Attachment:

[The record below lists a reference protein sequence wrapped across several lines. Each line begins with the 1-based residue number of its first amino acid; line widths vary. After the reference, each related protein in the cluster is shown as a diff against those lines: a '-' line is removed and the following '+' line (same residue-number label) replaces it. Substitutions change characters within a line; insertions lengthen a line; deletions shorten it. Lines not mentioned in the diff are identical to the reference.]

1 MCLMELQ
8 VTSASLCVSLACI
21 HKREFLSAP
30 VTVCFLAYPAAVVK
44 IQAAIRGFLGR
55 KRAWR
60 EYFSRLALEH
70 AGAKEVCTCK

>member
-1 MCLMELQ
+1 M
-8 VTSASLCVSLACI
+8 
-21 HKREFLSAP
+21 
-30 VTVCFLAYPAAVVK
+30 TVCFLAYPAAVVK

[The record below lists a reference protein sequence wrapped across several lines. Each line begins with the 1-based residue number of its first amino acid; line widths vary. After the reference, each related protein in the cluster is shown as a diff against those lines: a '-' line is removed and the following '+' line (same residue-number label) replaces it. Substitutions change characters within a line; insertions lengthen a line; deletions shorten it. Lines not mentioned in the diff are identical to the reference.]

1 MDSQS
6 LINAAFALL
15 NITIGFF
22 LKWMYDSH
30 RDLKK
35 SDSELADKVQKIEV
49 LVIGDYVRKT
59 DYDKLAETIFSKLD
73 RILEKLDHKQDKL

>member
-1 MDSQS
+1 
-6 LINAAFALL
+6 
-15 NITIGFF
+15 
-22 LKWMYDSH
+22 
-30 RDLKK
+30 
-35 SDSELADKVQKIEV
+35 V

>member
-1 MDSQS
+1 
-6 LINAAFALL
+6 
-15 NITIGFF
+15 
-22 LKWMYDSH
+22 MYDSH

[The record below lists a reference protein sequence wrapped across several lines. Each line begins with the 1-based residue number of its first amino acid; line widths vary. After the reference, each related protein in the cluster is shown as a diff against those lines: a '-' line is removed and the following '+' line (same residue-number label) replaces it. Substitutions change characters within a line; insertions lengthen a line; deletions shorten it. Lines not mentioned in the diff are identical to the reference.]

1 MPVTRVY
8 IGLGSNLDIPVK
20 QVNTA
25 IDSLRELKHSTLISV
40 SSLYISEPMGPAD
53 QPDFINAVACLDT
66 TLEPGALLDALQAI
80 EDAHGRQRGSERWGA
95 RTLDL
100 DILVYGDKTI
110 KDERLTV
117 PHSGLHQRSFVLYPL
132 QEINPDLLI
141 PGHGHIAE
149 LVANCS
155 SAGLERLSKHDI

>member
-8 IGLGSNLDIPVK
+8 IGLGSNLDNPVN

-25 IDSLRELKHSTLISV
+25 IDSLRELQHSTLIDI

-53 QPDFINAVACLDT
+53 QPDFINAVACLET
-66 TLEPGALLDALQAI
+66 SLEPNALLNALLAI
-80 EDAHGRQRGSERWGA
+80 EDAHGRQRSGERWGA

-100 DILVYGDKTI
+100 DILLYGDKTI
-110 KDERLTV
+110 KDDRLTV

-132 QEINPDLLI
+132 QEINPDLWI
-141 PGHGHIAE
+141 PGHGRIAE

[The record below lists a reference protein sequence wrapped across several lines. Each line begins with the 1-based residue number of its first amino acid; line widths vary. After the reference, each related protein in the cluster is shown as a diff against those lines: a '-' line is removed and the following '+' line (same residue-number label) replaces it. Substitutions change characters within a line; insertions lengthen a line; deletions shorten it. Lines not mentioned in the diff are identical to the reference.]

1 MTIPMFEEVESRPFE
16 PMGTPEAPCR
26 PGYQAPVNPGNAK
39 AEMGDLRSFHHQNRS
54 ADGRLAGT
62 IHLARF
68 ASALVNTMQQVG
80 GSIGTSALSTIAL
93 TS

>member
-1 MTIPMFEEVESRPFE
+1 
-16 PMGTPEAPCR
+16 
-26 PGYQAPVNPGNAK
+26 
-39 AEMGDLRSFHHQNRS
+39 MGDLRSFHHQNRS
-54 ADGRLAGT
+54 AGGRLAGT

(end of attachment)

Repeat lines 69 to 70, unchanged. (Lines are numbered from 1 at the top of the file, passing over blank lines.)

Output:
-8 IGLGSNLDIPVK
+8 IGLGSNLDNPVN